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PDF (DX094490.pdf) - White Rose Etheses Online

PDF (DX094490.pdf) - White Rose Etheses Online

25 exceeded by a

25 exceeded by a considerable margin. In fact zero delays are predicted until demand reaches capacity, contrary to experience. Therefore, both sets of models perform worse at the region when capacity and demand are equal or of similar value which, Kirnber and Hollis observe, in practical terms is the most important region of operation. They proceeded to develop an alternative model based on time-dependent demand-capacity interaction. They define p as the capacity. and q the demand flow. They assume that these values vary in time, and that they represent average values at each fraction of the period of interest. Each section of this period re presents a possible set of arrivals to the queue and departures from it. The proportion of occurrences of a queue of n vehicles at time t is p(t). Both the average queue length and average vehicular delay can be derived as functions of time from p(t). Hollis, Semmens and Denniss (1980) report on a computer program to model capacities, queues and delays at roundabouts which is based on an approximate method of the above principle. This employs a co-ordinate transformation technique to smooth the steady state stochastic relationship for queue length or vehicle delay into the over-capacity deterministic results obtained by integrating the excess of demand over capacity. An example of a graph is given in Fig. 2.10. The queue lengths and delays are calculated according to the following rules: Over a short time interval, t, with capacity p and demand q assumed constant, traffic intensity is defined as p = q/p. Several cases exist depending on P' the queue at the start of the time interval L 0 , and the equilibrium queue length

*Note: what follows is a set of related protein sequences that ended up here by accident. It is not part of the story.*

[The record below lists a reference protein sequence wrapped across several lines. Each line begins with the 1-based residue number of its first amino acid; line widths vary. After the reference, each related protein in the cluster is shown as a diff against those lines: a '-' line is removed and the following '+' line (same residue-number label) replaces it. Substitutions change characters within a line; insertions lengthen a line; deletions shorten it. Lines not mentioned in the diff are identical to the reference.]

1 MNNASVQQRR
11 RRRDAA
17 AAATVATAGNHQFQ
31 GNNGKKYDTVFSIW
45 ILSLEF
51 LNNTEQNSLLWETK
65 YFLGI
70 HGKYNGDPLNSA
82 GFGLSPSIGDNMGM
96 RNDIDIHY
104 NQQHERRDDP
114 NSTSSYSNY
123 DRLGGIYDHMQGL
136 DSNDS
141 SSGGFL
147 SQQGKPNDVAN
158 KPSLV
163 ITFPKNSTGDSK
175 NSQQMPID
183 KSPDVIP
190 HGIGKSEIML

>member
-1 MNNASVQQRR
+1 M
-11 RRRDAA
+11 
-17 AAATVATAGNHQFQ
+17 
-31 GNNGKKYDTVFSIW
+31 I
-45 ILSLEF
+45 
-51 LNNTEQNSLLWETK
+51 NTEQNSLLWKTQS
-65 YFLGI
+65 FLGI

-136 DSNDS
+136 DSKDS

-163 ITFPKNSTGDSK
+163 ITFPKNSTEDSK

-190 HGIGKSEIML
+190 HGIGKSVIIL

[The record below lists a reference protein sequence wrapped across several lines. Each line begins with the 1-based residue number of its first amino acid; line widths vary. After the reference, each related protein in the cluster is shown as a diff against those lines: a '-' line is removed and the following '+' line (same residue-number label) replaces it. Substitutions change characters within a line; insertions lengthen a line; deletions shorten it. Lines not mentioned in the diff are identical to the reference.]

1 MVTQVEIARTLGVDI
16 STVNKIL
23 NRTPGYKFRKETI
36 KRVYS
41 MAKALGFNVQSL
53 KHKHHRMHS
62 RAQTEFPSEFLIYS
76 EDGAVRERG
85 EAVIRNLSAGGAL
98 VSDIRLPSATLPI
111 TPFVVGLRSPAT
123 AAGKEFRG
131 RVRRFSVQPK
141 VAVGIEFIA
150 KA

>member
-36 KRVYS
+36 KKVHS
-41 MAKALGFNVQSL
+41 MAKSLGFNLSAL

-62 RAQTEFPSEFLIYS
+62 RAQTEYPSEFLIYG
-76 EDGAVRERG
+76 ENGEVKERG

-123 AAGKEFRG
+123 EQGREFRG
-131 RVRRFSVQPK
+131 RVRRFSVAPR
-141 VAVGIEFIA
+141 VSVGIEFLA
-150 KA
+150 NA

£ = p /( l - p). variable) by: 26 If is a queueing function defined for x (a time = 0.5 {((px(1-p) +1)2 +. 4ppx) ½ - (px(1-p) + i)} (eq.2.24 then the average queue length, L, after a time, t,is given by the following expressions: (j) for p ^ 1: L(t) = (ti-t ) where t = L (L+1)/ n 0 0 0 0 i(p(L0+1) - L0) (ii) for p < 1: (a) 0 ^ L0 < £:L(t) = n(t+toJ (b) L0 = 9,: L(t) where t =L (L+1)/i(p(L+1)-L 0 0 0 0 0 (c) 9.. < L ^ 29.: L(t) = 22, - E(t+t0) 0 where t0=(2Z-L0 ) (22,-L 0+ 1) /p (p(22,-L0+ 1)- (29.,-L) (d) L > 22. L + (p - L /(L + 1))j.it 0 ^ t ^ t 0 0 0 0 C :L(t) 29. - F (t-t ) t > t n C C where t = (29.-L )/p(p - L /(L +1) C 0 0 0 These equations represent the growth or decay in queue length within the time interval t. The total average delay during this time is obtained by integrating the approp- riate queue length equation over the time interval. Thus, given the demand flow, q, and capacity, i for a short time interval and the queue length at the beginning of the interval, the equations above allow the queue length at the end of the interval to be calculated. Therefore if any period is divided into a sequence of short time intervals the

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